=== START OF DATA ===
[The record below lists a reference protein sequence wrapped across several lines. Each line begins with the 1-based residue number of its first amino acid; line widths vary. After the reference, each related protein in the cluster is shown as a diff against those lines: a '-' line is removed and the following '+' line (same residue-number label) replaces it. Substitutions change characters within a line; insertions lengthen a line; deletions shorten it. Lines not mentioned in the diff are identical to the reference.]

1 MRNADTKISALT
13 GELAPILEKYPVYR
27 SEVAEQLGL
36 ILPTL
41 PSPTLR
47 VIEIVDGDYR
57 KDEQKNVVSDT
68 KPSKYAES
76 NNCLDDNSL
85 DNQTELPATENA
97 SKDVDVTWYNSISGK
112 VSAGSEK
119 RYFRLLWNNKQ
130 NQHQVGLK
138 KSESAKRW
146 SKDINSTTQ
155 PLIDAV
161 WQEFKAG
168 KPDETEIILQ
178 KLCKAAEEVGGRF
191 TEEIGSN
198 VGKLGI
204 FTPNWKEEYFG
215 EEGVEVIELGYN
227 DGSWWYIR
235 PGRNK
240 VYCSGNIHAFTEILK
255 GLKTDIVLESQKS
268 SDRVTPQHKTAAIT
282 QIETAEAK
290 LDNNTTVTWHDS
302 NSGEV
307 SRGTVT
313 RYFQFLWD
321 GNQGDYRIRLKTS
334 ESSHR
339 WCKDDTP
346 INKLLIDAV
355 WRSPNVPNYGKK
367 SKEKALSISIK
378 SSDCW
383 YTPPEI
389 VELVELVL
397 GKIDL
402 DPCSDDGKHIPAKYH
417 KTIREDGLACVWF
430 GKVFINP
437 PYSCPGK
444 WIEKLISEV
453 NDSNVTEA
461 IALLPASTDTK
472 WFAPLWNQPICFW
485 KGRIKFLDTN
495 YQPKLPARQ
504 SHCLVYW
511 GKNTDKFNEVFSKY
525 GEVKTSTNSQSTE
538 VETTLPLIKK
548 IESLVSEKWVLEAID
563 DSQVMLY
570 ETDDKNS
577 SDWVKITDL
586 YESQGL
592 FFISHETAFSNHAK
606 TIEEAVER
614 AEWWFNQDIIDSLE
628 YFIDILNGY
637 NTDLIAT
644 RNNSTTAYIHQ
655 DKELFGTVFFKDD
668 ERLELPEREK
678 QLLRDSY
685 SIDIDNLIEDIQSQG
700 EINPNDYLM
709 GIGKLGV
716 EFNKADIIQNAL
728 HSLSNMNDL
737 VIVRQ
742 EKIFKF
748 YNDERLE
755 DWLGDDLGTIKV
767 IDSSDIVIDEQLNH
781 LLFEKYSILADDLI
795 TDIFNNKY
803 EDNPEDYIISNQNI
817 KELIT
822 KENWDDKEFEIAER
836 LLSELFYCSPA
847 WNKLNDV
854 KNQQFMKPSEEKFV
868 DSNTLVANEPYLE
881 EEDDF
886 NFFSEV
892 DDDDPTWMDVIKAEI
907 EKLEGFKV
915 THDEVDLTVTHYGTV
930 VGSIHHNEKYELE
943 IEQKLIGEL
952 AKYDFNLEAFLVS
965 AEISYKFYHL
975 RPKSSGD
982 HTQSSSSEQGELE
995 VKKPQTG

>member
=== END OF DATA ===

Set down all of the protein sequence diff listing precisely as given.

[The record below lists a reference protein sequence wrapped across several lines. Each line begins with the 1-based residue number of its first amino acid; line widths vary. After the reference, each related protein in the cluster is shown as a diff against those lines: a '-' line is removed and the following '+' line (same residue-number label) replaces it. Substitutions change characters within a line; insertions lengthen a line; deletions shorten it. Lines not mentioned in the diff are identical to the reference.]

1 MRNADTKISALT
13 GELAPILEKYPVYR
27 SEVAEQLGL
36 ILPTL
41 PSPTLR
47 VIEIVDGDYR
57 KDEQKNVVSDT
68 KPSKYAES
76 NNCLDDNSL
85 DNQTELPATENA
97 SKDVDVTWYNSISGK
112 VSAGSEK
119 RYFRLLWNNKQ
130 NQHQVGLK
138 KSESAKRW
146 SKDINSTTQ
155 PLIDAV
161 WQEFKAG
168 KPDETEIILQ
178 KLCKAAEEVGGRF
191 TEEIGSN
198 VGKLGI
204 FTPNWKEEYFG
215 EEGVEVIELGYN
227 DGSWWYIR
235 PGRNK
240 VYCSGNIHAFTEILK
255 GLKTDIVLESQKS
268 SDRVTPQHKTAAIT
282 QIETAEAK
290 LDNNTTVTWHDS
302 NSGEV
307 SRGTVT
313 RYFQFLWD
321 GNQGDYRIRLKTS
334 ESSHR
339 WCKDDTP
346 INKLLIDAV
355 WRSPNVPNYGKK
367 SKEKALSISIK
378 SSDCW
383 YTPPEI
389 VELVELVL
397 GKIDL
402 DPCSDDGKHIPAKYH
417 KTIREDGLACVWF
430 GKVFINP
437 PYSCPGK
444 WIEKLISEV
453 NDSNVTEA
461 IALLPASTDTK
472 WFAPLWNQPICFW
485 KGRIKFLDTN
495 YQPKLPARQ
504 SHCLVYW
511 GKNTDKFNEVFSKY
525 GEVKTSTNSQSTE
538 VETTLPLIKK
548 IESLVSEKWVLEAID
563 DSQVMLY
570 ETDDKNS
577 SDWVKITDL
586 YESQGL
592 FFISHETAFSNHAK
606 TIEEAVER
614 AEWWFNQDIIDSLE
628 YFIDILNGY
637 NTDLIAT
644 RNNSTTAYIHQ
655 DKELFGTVFFKDD
668 ERLELPEREK
678 QLLRDSY
685 SIDIDNLIEDIQSQG
700 EINPNDYLM
709 GIGKLGV
716 EFNKADIIQNAL
728 HSLSNMNDL
737 VIVRQ
742 EKIFKF
748 YNDERLE
755 DWLGDDLGTIKV
767 IDSSDIVIDEQLNH
781 LLFEKYSILADDLI
795 TDIFNNKY
803 EDNPEDYIISNQNI
817 KELIT
822 KENWDDKEFEIAER
836 LLSELFYCSPA
847 WNKLNDV
854 KNQQFMKPSEEKFV
868 DSNTLVANEPYLE
881 EEDDF
886 NFFSEV
892 DDDDPTWMDVIKAEI
907 EKLEGFKV
915 THDEVDLTVTHYGTV
930 VGSIHHNEKYELE
943 IEQKLIGEL
952 AKYDFNLEAFLVS
965 AEISYKFYHL
975 RPKSSGD
982 HTQSSSSEQGELE
995 VKKPQTG

>member